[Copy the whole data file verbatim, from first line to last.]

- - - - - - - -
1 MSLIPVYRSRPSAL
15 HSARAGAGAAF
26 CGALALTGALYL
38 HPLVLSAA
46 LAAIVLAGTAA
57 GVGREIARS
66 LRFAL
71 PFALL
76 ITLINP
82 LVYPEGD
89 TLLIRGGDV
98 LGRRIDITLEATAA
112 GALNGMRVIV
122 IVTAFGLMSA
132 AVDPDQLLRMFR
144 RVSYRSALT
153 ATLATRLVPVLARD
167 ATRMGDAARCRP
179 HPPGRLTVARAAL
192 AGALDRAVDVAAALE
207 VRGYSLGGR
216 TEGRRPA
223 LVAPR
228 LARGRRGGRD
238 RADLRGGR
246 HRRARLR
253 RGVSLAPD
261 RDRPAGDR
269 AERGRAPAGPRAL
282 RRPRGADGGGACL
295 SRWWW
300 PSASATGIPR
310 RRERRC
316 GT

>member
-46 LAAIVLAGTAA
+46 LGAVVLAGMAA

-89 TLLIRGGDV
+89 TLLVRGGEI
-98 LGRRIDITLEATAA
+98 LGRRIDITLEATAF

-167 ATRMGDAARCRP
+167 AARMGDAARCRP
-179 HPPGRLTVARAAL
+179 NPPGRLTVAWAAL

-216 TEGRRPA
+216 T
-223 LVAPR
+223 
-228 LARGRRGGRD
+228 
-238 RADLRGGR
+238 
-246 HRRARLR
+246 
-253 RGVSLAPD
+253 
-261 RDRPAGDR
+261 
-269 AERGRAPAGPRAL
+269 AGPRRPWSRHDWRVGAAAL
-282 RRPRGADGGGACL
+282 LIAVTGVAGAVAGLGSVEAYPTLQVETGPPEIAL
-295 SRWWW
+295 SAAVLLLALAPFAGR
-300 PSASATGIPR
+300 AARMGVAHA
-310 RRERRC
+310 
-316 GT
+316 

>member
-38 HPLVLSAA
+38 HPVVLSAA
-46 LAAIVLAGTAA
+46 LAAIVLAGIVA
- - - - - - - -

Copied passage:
1 MSLIPVYRSRPSAL
15 HSARAGAGAAF
26 CGALALTGALYL
38 HPLVLSAA
46 LAAIVLAGTAA
57 GVGREIARS
66 LRFAL
71 PFALL
76 ITLINP
82 LVYPEGD
89 TLLIRGGDV
98 LGRRIDITLEATAA
112 GALNGMRVIV
122 IVTAFGLMSA
132 AVDPDQLLRMFR
144 RVSYRSALT
153 ATLATRLVPVLARD
167 ATRMGDAARCRP
179 HPPGRLTVARAAL
192 AGALDRAVDVAAALE
207 VRGYSLGGR
216 TEGRRPA
223 LVAPR
228 LARGRRGGRD
238 RADLRGGR
246 HRRARLR
253 RGVSLAPD
261 RDRPAGDR
269 AERGRAPAGPRAL
282 RRPRGADGGGACL
295 SRWWW
300 PSASATGIPR
310 RRERRC
316 GT

>member
-46 LAAIVLAGTAA
+46 LGAVVLAGMAA

-89 TLLIRGGDV
+89 TLLVRGGEI
-98 LGRRIDITLEATAA
+98 LGRRIDITLEATAF

-167 ATRMGDAARCRP
+167 AARMGDAARCRP
-179 HPPGRLTVARAAL
+179 NPPGRLTVAWAAL

-216 TEGRRPA
+216 T
-223 LVAPR
+223 
-228 LARGRRGGRD
+228 
-238 RADLRGGR
+238 
-246 HRRARLR
+246 
-253 RGVSLAPD
+253 
-261 RDRPAGDR
+261 
-269 AERGRAPAGPRAL
+269 AGPRRPWSRHDWRVGAAAL
-282 RRPRGADGGGACL
+282 LIAVTGVAGAVAGLGSVEAYPTLQVETGPPEIAL
-295 SRWWW
+295 SAAVLLLALAPFAGR
-300 PSASATGIPR
+300 AARMGVAHA
-310 RRERRC
+310 
-316 GT
+316 

>member
-38 HPLVLSAA
+38 HPVVLSAA
-46 LAAIVLAGTAA
+46 LAAIVLAGIVA